The Commission points out that Article 8(1 ) of the Jachtwet allows the user of land to hunt certain species of protected birds without any limitation as to time and with the aid of any appropriate means of flushing out or killing the game, and also by using ferrets, nets and traps . It considers that although the hunting of certain species, namely the wood pigeon, the carrion crow, the jackdaw, the jay and the magpie, may be authorized under Article 9 of the directive in order to avoid serious damage, the Netherlands legislation does not satisfy the requirements laid down in that provision .
The Netherlands Government observes that under Article 20(1 ) of the Jachtwet the Minister may prohibit the hunting of the species in question for a particular period or in certain parts of the country and that he has made use of that power to prohibit the hunting of the jay for a particular period . It adds that the hunting of the other species covered by the Jachtwet has not been prohibited in view of the damage they cause and the extremely small risk of their being hunted where no serious damage is caused . Finally, it states that the means of hunting prohibited by Annex IV to the directive, such as traps, are not used in the Netherlands .
As regards the Netherlands Government’ s argument which seeks to justify those possibilities for hunting on the ground of the damage caused by the birds in question, it should be recalled that, according to the aforementioned case- law of the Court, any derogations from the prohibitions prescribed by the directive must meet the requirements laid down in Article 9 thereof . However, the Netherlands legislation contains no particulars in that regard .
As regards that part of the complaint relating to the means used for hunting the abovementioned species which are permitted under Article 22(2 ) of the Jachtwet, the Netherlands Government' s argument that the means of hunting prohibited by Annex IV to the directive, such as traps, are not used in the Netherlands must likewise be rejected .
In that connection, it should be emphasized that the prohibitions of means of capture which are laid down in the directive must be laid down in legislative provisions . The fact that a practice incompatible with the directive is not carried on does not release the Member State in question from its obligation to adopt laws or administrative provisions in order to ensure that the provisions of the directive are adequately transposed . In view of the principle of legal certainty the relevant prohibitions must be reproduced in mandatory legal provisions . The second complaint must therefore be upheld .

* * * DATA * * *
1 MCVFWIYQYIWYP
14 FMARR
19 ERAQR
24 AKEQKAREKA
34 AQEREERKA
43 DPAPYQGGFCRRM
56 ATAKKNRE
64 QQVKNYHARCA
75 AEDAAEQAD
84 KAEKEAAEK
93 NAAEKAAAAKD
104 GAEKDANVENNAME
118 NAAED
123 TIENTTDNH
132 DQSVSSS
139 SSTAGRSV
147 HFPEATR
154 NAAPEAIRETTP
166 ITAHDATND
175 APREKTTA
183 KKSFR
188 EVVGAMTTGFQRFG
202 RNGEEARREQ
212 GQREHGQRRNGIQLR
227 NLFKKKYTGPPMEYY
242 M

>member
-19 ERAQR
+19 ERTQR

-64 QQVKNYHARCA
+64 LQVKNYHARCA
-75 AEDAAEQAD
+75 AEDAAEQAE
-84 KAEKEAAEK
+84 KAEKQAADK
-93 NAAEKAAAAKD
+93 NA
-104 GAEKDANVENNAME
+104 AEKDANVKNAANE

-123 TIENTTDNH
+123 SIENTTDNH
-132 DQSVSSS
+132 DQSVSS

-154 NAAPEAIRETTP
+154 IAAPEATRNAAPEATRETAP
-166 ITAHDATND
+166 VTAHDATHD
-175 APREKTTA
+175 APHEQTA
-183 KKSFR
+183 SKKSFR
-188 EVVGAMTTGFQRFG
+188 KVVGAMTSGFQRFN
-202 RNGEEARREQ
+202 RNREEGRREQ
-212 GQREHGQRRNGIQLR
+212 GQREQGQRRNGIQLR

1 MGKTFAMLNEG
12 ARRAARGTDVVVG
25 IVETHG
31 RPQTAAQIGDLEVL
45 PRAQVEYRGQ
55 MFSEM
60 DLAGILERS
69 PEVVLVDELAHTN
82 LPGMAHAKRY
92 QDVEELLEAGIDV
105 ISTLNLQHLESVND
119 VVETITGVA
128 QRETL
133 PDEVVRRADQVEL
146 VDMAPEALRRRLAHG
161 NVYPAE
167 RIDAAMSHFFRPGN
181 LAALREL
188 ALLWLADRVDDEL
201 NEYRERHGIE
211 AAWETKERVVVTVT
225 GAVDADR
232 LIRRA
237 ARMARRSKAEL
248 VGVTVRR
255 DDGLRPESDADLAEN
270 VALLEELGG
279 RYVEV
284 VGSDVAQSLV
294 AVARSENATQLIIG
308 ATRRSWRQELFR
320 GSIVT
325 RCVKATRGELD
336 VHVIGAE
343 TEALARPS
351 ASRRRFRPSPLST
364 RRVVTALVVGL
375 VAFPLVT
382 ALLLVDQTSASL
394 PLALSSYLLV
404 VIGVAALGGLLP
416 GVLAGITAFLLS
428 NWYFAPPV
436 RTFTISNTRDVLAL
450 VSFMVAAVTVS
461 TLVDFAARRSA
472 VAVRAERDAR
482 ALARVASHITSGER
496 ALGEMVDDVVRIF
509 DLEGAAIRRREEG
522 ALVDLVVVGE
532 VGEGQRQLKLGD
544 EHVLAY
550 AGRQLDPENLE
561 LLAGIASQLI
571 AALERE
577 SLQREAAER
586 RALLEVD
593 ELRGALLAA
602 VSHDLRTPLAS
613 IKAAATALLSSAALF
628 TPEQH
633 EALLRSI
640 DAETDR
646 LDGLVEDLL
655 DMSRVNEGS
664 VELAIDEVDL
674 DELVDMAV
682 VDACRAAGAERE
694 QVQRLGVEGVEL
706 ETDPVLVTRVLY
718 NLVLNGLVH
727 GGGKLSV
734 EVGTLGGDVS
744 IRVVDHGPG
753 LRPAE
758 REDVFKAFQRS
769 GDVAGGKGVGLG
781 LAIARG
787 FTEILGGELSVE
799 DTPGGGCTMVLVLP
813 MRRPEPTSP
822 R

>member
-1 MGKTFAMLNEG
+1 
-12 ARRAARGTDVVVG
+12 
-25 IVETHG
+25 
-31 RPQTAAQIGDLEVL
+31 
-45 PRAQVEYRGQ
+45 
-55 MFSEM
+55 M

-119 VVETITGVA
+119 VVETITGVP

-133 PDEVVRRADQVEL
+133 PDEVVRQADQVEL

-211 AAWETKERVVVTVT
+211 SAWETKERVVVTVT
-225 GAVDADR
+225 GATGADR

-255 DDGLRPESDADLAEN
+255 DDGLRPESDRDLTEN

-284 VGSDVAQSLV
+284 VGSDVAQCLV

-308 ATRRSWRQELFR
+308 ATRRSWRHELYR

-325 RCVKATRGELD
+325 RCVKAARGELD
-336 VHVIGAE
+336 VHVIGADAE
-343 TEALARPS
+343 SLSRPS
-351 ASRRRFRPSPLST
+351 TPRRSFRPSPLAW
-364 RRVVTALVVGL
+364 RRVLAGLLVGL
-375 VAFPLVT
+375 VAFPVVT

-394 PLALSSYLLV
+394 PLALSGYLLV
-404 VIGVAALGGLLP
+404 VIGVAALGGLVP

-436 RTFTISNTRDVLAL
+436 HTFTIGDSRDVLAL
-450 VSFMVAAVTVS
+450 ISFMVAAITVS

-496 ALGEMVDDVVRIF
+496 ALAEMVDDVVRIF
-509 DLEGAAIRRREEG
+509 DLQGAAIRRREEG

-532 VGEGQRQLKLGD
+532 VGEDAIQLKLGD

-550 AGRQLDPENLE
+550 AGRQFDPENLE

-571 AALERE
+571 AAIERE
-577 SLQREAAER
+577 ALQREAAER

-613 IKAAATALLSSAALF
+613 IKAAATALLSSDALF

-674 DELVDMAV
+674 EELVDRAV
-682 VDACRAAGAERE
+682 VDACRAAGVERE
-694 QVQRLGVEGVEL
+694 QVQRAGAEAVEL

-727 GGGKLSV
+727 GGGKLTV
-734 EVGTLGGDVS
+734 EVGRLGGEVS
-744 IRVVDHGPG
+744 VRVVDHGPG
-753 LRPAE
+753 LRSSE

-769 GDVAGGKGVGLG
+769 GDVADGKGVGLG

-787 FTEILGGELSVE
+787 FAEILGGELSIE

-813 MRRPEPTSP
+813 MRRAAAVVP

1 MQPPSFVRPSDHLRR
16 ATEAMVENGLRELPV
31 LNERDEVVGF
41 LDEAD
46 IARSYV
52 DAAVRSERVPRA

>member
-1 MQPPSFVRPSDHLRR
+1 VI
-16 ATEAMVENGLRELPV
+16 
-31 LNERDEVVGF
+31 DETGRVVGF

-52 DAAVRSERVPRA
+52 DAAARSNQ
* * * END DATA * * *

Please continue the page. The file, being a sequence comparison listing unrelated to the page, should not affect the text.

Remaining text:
Third complaint : the seeking, collection and possession of the eggs of certain species of birds
The Commission also maintains that the Jachtwet authorizes the seeking, collection and possession of eggs of the species listed in Article 8(1 ) of the Jachtwet, even though under Article 6(2 ) of the directive and Annex Ill/1 thereto such authorization may be granted only in respect of the wood pigeon .
The Netherlands Government states in reply that in fact eggs of the species mentioned in Article 8(1 ) of the Jachtwet are not sought or collected .
The Netherlands Government' s argument cannot be upheld . In fact, it is common ground that the seeking, the collection and the possession of eggs of the wood pigeon, the carrion crow, the jackdaw, the jay and the magpie, which are authorized under the national legislation, are contrary to Article 5(c ) of the directive . As has been emphasized above, the fact that a number of activities incompatible with the prohibitions contained in the directive are unknown in a particular Member State cannot justify the absence of appropriate legal provisions . In order to secure the full implementation of directives in law and not only in fact, Member States must establish a specific legal framework in the area in question . The third complaint must therefore be regarded as well founded .
Fourth complaint : derogations concerning the prevention of damage
The Commission maintains that the provisions of the Jachtwet relating to the prevention of damage do not correspond with the wording of Article 9 of the directive . It considers that it is very important that the conditions of derogation set out in that article should be reproduced accurately in the national legislation and that they should be the subject of specific assessment in which a distinction is drawn inter alia between the need for hunting as such, on the one hand, and the need to use a particular means of hunting, on the other .
The Netherlands Government argues that the hunting permits provided for in Articles 53 and 54 of the Jachtwet are granted only for the purpose of preventing and combating serious damage by certain species which under Annex II of the directive may be hunted in the Netherlands and in respect of which hunting is permitted for all or part of the year . It adds that such permits, which are subject to a number of conditions, are issued only if there is no other satisfactory solution .